Auckland Floods – Managing your Insurance Claim

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What To Do:

If you have been affected by the current wild weather in New Zealand, we recommend you take the following steps:

  • Stay safe
  • Do not return to properties or evacuated areas until it is safe to do so
  • Check buildings for structural damage and to ensure gas, water, electricity are working
  • Check appliances are working
  • Try not to start flooded cars or electronic/electrical equipment until inspected by someone qualified to do so
  • Take reasonable steps to preserve property and if possible store for later inspection by the insurer before disposal
  • Take photos or videos to document all damage
  • Take photos that show ‘tide levels’ and if ‘black’ (sewerage) or ‘grey’ water was involved
  • You can’t take too many photos!
  • Send an email to yourself making a note of what happened and listing damaged items/loss
  • If you have to dispose of stock or furniture and fittings take careful notes and photos of what was damaged and in what way – Insurers require proof of loss
  • Look out for the development of mould in this hot and humid weather which can be harmful to health
  • Keep records of your expenses and set up a cost code
  • Loss adjusters will be very busy so they may take some time to get to sites so don’t worry about delays.

Navigating the Claims process

Severe rainfall and floods can cause significant property damage, power interruption, landslides, prevention of access and supplier interruption which in turn may cause interruption to your business and loss.

Managing a claim can take you away from your business focus; whether that be reopening or rebuilding. We can support you as you navigate the claims process.

Claims Preparation Costs

The vast majority of policies will cover claims preparation costs, including the services of an Independent Claims Consultant. An independent claims consultant:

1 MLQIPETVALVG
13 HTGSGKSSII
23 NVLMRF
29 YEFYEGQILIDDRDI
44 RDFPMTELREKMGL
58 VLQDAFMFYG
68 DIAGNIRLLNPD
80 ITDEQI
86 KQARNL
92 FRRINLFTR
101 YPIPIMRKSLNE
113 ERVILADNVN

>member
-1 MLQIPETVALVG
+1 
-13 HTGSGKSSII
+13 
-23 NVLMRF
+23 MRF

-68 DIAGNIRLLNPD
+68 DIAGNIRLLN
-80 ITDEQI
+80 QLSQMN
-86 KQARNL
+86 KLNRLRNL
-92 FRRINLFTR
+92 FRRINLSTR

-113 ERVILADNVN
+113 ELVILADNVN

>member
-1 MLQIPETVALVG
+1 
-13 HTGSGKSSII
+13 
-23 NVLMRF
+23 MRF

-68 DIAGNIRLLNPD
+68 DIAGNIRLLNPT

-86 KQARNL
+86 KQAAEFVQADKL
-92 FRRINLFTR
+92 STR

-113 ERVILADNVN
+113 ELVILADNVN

• Advise on strategy/policy response.
  • Quantify the financial impact.
  • Prepare detailed & documented submissions.
  • Seek to maximise the settlement outcome and reduce delays.

Getting claim ready

  • Know the process. Ensure you are clear about the process and what is required of you. If you don’t understand something, ask your broker or insurer and ensure you are satisfied with the response.
  • Check your critical policy conditions such as dates and times for the notification and/or presentation of claims. This information is on your policy paperwork. If your paperwork is damaged, destroyed or inaccessible, contact your insurer or broker who can provide these details.
  • You are responsible for proving your claim. This means you will need to fully document and provide evidence of your claim.
  • Detail matters. The quality of claim presentation and supporting documentation is critical to a successful settlement. Ensure that all documentation passed to insurers is accurate.
  • Communicate, communicate, communicate. Keep insurers’ experts informed of progress throughout the period of the claim.
  • Your claim may take time. Due to the significant losses, claims assessors and loss adjusters will be reviewing a much larger number of claims than usual. Complicating what is already a difficult situation, there are challenging logistics of accessing affected areas.

Working with your Broker and Loss Adjuster